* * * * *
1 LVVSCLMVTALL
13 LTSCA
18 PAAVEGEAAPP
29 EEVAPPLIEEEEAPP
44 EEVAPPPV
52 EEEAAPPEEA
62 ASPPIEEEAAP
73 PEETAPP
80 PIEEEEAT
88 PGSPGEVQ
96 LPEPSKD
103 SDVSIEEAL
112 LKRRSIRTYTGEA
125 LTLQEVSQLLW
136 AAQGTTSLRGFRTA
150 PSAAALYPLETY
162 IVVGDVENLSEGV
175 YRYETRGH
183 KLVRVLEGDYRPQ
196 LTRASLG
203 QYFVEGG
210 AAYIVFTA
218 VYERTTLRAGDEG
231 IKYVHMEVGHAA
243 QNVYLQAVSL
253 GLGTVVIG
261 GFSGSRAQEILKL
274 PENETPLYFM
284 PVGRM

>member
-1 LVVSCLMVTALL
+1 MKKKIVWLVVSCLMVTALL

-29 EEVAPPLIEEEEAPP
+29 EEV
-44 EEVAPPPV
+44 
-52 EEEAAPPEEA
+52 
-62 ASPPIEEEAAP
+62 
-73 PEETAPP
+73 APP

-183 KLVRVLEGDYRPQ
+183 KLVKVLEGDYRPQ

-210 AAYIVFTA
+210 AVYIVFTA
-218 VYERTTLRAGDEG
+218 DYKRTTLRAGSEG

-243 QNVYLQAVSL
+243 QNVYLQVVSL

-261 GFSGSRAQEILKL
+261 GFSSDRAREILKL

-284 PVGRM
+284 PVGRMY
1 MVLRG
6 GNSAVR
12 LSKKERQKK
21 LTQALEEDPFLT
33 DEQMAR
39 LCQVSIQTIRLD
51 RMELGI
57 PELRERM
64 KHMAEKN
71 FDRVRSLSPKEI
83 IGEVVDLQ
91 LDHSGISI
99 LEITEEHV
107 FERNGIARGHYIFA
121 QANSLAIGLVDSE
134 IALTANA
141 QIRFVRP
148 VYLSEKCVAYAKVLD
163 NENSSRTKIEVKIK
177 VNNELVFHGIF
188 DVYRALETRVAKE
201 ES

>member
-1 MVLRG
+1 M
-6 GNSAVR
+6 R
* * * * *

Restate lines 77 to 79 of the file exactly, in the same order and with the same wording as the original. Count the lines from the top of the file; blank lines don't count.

>member
-1 MVLRG
+1 M